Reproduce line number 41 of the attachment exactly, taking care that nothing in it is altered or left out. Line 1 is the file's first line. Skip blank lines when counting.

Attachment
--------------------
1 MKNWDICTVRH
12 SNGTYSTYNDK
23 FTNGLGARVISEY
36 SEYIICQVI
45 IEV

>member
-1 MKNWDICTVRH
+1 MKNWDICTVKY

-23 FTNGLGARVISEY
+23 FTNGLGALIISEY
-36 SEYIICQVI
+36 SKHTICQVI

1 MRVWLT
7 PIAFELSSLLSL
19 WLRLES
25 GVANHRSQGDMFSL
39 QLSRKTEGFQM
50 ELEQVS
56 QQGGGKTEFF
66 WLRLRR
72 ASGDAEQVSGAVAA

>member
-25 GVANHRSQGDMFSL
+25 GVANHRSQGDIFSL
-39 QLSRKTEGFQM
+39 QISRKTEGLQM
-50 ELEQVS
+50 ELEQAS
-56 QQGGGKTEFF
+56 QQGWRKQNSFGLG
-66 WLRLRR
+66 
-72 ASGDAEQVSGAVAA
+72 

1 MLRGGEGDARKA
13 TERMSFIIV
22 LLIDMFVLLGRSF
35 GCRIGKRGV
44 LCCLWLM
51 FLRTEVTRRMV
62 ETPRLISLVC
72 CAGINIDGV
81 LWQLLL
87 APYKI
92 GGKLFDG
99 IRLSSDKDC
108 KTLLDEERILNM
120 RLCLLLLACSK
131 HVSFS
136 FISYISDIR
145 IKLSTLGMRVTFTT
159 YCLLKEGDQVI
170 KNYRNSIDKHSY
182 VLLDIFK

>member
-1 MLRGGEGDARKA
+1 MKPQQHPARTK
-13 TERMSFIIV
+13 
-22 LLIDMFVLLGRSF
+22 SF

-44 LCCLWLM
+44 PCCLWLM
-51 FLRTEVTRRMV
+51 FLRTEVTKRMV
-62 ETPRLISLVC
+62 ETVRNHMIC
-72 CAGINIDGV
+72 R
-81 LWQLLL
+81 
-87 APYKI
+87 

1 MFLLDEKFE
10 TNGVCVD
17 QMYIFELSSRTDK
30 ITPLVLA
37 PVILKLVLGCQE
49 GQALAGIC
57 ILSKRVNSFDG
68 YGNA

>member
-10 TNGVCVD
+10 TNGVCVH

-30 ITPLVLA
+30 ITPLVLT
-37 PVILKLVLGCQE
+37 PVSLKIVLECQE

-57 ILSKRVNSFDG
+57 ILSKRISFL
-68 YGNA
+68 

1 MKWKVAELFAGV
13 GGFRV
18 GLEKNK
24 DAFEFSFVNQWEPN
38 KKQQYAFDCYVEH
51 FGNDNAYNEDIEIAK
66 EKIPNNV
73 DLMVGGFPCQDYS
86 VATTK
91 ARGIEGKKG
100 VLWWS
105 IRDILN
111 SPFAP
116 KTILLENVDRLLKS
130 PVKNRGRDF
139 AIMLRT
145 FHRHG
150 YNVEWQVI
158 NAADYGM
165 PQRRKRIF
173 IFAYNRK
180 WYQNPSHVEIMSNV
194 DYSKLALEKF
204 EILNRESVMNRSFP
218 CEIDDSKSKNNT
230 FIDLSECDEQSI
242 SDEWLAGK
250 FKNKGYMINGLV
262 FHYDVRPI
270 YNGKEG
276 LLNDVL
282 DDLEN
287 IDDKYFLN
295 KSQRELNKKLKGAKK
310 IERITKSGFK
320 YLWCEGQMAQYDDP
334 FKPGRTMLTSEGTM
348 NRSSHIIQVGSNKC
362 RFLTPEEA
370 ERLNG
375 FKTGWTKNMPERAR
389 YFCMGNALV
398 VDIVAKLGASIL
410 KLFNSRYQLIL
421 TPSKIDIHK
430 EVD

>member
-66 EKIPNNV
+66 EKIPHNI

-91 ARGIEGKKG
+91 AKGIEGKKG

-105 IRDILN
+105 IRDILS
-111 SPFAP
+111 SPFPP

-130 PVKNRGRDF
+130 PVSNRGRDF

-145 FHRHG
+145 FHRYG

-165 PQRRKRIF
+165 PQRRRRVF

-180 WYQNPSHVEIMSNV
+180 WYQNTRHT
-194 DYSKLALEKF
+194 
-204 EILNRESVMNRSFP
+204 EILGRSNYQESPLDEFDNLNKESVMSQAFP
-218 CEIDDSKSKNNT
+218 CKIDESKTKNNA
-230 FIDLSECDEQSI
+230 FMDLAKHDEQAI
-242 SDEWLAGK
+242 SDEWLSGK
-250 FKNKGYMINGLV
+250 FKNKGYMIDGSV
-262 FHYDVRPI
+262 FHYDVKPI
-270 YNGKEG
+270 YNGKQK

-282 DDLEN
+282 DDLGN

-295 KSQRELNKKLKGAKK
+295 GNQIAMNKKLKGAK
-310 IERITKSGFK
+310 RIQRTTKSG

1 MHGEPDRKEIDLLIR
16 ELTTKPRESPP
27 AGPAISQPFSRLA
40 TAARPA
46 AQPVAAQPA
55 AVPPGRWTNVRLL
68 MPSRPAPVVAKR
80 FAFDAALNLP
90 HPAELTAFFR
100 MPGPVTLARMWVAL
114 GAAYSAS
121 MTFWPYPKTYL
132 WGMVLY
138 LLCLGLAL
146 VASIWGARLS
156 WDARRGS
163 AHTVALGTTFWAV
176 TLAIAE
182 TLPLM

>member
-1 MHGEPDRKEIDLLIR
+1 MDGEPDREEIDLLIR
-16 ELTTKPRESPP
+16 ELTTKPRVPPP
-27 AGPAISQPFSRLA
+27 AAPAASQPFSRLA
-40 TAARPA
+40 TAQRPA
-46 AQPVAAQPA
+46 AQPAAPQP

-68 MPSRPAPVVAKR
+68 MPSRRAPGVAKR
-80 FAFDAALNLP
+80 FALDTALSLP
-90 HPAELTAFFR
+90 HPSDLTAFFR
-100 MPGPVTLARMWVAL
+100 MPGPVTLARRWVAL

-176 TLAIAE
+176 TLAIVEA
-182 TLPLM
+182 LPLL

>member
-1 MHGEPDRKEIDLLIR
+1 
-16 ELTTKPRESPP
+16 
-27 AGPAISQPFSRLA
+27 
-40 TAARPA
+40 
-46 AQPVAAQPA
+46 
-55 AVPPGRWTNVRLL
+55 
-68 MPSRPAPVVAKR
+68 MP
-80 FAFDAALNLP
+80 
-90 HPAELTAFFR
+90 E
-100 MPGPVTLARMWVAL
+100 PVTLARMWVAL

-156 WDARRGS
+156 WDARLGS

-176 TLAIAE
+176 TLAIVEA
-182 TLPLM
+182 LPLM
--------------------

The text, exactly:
62 ETPRLISLVC